After back to back profitable events @UFCinsiders have a breakdown of the highly anticipated title fight between Miesha Tate and Holly Holm. Read on and find out their UFC 196 Prediction.
Background | UFC 196 Prediction
The co-main event of UFC 196 sees Holly Holm defend her newly won title for the first time against perennial contender Miesha Tate. Interestingly, this will be the first time that a non-title fight has headlined over a title fight since UFC 51, way back in February 2005.
Holm is coming in off the shocking and much publicised knockout victory over Ronda Rousey, following a brace of somewhat inactive point-fighting decisions over Raquel Pennington and Marion Reneau. A world champion boxer prior to entering mixed martial arts, Holm has a legitimate case to be considered as the greatest ever female athlete in combat sports.
After losing her first two UFC bouts to Cat Zingano and a title fight to Rousey, Tate has steadily reeled off four straight decision victories en route to getting another chance at the gold. Although she is the younger fighter by five years, she holds a substantial MMA experience advantage, having won the Strikeforce world title at a time where Holm had only one professional MMA fight.
Styles | UFC 196 Prediction
Suffice it to say, female MMA isn’t as developed as the men’s side, both technique-wise and certainly in terms of athleticism. This is why an Olympic judoka in Ronda Rousey was able to come in and destroy the top contenders in rapid time. The first time she faced a legitimately world-class athlete, she was defeated. Holm is not a massive puncher, nor is she actually particularly aggressive. However, she is big, strong and quick for the division, and can marry that horsepower with excellent fundamentals such as footwork and maintaining range that you’d expect from a champion boxer.
What you might not expect from a boxer is the fact that her kicking game seems to be the real “kill shot”, with six of her seven career stoppages coming via that route.There are still actually quite a lot of question marks remaining about Holm. Is the “usual” standard the girl who won boring decisions against mediocre competition in her first two fights, or did the button finally click for the Rousey fight? Certainly Rousey running with reckless abandon straight into her strikes was very conducive to her success. Is she akin to a female Lyoto Machida, to where she is happy to win boring striking matches against opponents who refuse to open up, but will ruthlessly exploit any risks her opponents take? All of these things are possibilities. Personally, I think there is something to her “fighting up or down” to her competition.
Holm seems to have very good takedown defence, albeit on the ground she is still a virtual unknown. In the Rousey fight, she was able to scramble quickly back to her feet when the fight hit the mat. She also showed in that fight that she wasn’t above actually getting a takedown, albeit that was more an attempt to surprise the champion at the end of a round as opposed to a desire to actually fight on the ground for a prolonged spell.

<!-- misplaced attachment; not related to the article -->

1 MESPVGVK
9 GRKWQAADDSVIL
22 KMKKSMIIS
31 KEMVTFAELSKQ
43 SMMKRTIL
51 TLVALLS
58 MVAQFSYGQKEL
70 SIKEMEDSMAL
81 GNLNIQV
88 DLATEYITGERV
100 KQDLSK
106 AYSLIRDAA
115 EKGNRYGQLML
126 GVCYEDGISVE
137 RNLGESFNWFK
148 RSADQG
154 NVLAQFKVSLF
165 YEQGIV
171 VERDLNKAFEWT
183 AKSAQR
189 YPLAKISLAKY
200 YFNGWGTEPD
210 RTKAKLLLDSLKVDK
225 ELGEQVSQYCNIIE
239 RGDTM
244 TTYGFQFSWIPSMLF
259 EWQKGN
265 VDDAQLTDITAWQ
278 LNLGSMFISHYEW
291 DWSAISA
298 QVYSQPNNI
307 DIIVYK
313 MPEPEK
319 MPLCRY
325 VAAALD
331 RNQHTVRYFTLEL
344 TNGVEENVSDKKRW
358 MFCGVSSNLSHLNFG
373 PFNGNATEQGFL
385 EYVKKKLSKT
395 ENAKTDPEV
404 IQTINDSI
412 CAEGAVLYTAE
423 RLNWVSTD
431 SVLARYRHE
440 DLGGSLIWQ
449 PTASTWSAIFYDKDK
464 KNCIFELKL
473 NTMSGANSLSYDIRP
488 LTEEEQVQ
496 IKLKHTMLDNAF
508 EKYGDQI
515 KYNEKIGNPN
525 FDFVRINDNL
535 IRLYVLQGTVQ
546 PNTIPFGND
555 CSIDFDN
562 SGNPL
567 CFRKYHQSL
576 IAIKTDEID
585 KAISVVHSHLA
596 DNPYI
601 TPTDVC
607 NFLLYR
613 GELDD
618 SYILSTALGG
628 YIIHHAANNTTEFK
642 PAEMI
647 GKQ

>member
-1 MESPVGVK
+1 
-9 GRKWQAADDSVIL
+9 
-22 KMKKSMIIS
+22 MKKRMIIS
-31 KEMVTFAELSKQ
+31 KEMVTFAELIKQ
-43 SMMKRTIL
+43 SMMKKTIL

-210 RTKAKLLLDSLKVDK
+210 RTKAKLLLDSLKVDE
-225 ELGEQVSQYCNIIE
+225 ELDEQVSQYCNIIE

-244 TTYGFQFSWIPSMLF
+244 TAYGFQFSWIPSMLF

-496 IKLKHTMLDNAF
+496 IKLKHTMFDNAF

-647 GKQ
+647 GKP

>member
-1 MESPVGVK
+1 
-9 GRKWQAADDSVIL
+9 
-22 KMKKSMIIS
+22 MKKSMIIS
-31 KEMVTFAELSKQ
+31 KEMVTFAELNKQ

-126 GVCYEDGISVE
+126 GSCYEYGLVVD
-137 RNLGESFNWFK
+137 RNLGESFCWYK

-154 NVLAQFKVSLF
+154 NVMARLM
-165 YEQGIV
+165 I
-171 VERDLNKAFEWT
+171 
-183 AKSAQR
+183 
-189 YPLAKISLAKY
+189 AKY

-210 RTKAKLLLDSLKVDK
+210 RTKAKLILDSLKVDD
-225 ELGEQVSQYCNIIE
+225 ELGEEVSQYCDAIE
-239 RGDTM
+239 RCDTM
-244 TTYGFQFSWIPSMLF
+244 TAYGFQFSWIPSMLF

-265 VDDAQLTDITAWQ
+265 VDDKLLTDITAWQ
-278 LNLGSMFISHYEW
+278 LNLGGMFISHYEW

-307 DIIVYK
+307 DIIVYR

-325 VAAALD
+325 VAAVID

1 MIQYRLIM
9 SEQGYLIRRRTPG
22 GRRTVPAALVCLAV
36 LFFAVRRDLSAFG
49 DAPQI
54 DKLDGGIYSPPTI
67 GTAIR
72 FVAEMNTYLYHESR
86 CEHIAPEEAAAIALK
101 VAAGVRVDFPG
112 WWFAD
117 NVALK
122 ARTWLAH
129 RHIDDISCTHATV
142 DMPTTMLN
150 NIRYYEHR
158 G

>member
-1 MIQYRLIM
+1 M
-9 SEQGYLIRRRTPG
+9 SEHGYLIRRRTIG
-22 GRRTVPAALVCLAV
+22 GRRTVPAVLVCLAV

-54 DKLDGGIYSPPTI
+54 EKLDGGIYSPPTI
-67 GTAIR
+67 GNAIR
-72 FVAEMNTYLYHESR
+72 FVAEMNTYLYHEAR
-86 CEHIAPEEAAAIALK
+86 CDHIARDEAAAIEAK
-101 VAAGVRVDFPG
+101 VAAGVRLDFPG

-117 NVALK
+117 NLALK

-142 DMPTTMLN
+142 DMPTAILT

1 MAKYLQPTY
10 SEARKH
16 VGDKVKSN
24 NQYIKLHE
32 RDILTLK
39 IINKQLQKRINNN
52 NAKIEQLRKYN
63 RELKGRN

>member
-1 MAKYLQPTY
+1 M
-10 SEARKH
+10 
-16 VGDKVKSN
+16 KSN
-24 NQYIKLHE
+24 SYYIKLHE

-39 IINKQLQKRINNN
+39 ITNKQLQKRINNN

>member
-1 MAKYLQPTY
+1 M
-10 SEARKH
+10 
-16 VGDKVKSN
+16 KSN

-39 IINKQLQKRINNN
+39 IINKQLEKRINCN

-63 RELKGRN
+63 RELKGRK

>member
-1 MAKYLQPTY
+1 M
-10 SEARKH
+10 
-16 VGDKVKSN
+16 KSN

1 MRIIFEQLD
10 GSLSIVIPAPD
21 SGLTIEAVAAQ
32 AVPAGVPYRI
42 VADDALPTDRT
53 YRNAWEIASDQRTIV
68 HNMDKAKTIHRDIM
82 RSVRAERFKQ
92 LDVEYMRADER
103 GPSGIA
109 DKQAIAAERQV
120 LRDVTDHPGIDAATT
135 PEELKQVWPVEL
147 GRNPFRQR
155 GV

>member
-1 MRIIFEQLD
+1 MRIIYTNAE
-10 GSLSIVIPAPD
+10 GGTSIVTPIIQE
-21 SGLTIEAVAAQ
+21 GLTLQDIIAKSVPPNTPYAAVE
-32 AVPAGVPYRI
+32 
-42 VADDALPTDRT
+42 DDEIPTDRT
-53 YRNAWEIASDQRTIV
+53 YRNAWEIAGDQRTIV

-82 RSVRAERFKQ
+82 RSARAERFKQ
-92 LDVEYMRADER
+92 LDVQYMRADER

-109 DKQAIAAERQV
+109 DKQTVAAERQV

Miesha Tate is again a good illustration of the relative weakness of the women’s game. The real strengths of her game lie in toughness, stamina and heart, all intangibles that would take you nowhere near contender status in the male side of the game. I said earlier that she has won her last four fights by decision; while true, it belies the fact that she lost the opening spell quite handily in three of those four before grinding out her opponent as the fight progressed.
In terms of actual fighting ability, it goes without saying that Tate’s stand-up ability is leagues below the champion. She will be very hittable and vulnerable in that range, albeit she has one of the best chins/recovery in the division. She did manage to drop Jessica Eye twice with a big right overhand in her last outing, but that was a bit bizarre in that Eye basically landed at will for the first three minutes of the fight, was clipped once and was never in the fight after that point. Basically, if this is a stand-up fight Tate will not get her hand raised, and she’ll be well aware of that.
The real meat of her game, and best route to victory here, is in her wrestling and grappling. Hardly a technical savant in that department, she has success by pressure and constant action. Even whilst in losing positions, she seems able to deplete her opponent’s condition to the point that she can take over the fight as it progresses further. To put it another way, since 2010 she’s had nine fights, and the only one where she didn’t have to outlast her opponent was against Rin Nakai.
UFC 196 Prediction
This is your basic “striker vs grappler” match-up, and you have to like the world-class athlete over the high school wrestler. Holm is going to be stronger, bigger and quicker, and even if Tate does get a takedown it’s hard to see her maintaining top position for any length of time. The only real question for me is whether she can survive to the final bell, or if Holm will stop her. I lean slightly towards the former, owing to a combination of Tate’s toughness and Holm’s occasional passiveness.
Read our McGregor v Diaz UFC 196 Prediction
Holly Holm by Decision at 2.88 (15/8) with Betvictor
Over 4.5 Rounds at 1.95 (20/21) with Paddy Power